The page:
EADI ISS Conference 2021 | Some steps for decolonising international research-for-development partnerships

EADI ISS Conference 2021 | Some steps for decolonising international research-for-development partnerships

While partnerships between researchers and practitioners from the Global North and Global South can be and often are intellectually and socially impactful, they remain highly unequal. Coloniality pervades these partnerships, ...

EADI ISS Conference 2021 | How social accountability initiatives are helping pursue social justice aims

EADI ISS Conference 2021 | How social accountability initiatives are helping pursue social justice aims

Achieving social justice in service delivery in the health, social welfare, and humanitarian sectors is still a formidable challenge in most developing countries. Poor and marginalised people generally lack the ...

EADI ISS Conference 2021 | Development researchers as advocates: eight tips for more engaged scholarship

Research impact has become a strategic priority for many research institutes around the world, with an increasing focus on “bridging the gap” between research and society and positioning research in a way that ensures the knowledge it produces can contribute to bringing about change. But do and should researchers make sure that their research contributes to these objectives? And how can they go about it? This article shares some key insights from a roundtable forming part of the recent EADI ISS #Solidarity2021 conference.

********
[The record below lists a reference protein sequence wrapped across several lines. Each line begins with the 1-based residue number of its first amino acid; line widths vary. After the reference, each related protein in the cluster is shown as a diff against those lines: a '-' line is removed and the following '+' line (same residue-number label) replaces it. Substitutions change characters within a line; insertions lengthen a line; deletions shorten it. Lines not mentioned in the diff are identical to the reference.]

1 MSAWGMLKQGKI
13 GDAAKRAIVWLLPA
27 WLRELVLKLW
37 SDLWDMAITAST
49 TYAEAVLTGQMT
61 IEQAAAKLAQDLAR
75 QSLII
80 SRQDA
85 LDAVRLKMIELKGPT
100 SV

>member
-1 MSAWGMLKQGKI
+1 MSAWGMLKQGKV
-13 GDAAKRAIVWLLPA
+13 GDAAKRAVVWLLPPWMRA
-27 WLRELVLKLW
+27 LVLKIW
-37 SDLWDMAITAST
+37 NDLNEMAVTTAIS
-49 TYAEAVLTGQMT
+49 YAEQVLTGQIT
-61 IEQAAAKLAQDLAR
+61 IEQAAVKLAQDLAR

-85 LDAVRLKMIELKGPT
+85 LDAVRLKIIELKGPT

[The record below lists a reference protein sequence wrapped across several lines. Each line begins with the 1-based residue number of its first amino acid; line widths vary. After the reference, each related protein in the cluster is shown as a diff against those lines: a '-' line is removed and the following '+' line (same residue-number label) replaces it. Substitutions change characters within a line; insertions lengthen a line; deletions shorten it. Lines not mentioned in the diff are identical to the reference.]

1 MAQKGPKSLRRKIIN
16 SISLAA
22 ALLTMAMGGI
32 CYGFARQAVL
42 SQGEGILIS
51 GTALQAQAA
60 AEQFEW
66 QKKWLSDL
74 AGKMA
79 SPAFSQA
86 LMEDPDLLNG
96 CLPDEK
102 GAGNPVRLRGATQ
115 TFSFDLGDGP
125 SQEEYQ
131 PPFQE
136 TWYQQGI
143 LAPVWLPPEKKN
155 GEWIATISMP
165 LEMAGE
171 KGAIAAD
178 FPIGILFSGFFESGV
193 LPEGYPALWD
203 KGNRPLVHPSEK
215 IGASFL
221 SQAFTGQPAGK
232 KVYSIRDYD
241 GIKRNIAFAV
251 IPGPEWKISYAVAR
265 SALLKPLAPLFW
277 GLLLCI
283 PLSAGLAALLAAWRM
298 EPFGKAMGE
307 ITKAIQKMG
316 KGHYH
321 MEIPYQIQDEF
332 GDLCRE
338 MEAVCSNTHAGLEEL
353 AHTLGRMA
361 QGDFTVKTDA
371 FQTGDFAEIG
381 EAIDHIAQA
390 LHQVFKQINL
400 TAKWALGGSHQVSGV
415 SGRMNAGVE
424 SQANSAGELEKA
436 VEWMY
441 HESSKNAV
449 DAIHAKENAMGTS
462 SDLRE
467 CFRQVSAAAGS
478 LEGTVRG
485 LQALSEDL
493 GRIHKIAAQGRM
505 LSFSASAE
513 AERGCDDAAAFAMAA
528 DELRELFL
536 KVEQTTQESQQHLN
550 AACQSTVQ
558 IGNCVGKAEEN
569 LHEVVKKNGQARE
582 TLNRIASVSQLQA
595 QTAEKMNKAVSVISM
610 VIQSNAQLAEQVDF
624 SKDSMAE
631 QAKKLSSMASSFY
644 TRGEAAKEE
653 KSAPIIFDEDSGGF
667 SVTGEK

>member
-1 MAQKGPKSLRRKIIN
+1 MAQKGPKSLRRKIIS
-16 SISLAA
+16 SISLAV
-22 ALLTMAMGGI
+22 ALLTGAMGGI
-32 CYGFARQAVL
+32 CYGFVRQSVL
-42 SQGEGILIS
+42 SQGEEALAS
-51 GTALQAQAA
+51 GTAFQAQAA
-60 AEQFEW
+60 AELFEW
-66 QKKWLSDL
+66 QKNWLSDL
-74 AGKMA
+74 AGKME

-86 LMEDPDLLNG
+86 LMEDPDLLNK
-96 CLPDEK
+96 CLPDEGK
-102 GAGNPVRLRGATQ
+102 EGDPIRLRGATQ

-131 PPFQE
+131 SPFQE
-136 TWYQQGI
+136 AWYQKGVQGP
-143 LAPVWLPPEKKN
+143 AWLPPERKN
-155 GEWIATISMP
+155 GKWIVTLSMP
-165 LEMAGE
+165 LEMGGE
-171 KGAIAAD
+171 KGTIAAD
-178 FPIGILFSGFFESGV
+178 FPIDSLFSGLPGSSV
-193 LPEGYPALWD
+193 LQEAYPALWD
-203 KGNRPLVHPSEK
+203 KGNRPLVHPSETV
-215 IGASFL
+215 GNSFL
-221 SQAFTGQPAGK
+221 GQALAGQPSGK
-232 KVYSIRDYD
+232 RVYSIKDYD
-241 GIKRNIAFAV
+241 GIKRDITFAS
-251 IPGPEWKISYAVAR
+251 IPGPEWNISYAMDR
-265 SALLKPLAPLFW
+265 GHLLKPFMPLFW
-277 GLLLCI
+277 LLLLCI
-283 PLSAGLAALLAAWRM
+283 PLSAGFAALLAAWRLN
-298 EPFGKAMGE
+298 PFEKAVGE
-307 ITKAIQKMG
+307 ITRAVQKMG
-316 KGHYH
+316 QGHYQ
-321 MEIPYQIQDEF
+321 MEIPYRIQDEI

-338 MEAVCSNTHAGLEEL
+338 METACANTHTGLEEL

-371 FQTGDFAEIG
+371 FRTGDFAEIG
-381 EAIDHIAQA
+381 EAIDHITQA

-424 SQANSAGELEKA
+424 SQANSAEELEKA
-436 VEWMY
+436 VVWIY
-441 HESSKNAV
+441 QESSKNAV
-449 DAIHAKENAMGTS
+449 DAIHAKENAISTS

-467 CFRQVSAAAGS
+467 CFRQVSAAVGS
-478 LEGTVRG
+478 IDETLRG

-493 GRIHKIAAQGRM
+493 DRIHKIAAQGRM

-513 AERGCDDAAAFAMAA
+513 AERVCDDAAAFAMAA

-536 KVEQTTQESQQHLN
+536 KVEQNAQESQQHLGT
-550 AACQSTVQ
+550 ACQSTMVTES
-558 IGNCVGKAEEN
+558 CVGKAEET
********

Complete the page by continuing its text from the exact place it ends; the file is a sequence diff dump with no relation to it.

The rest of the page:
Development researchers often find themselves straddling two worlds: the academic sector on the one hand, and the development sector on the other. But is there a moral imperative for development researchers to bridge these two realms by acting as advocates in ‘the real world’? If so, how can they best share knowledge in ways that contribute to solidarity, peace, and social justice? During a roundtable at the EADI ISS #Solidarity2021 conference, a unique lineup of speakers shared their insights from a number of different perspectives. The session ‘Is there a moral imperative for development researchers to act as advocates?’ took place on 7 July 2021 and was moderated by Prof. Arjun Bedi (Deputy Rector Research Affairs at ISS).

Eight tips for more engaged scholarship

We briefly summarised the main points of the discussion – here are eight key takeaways:

  1. Engage early on

Development research can help NGOs, policy-makers and other actors gain a contextualised and multi-faceted understanding of the dynamics of development. If researchers want their work to better inform programs and policies, they should interact with non-academic actors early on and allow them to help shape design objectives, recommends Adriano Nuvunga (Executive Director of the Centre for Democracy and Development, Mozambique). This will generate interest in the research that can improve research uptake later. It can also help to move away from extractive research models to approaches grounded in dialogue with local actors in which researchers spend more time with communities and talking to others.

  1. Make it political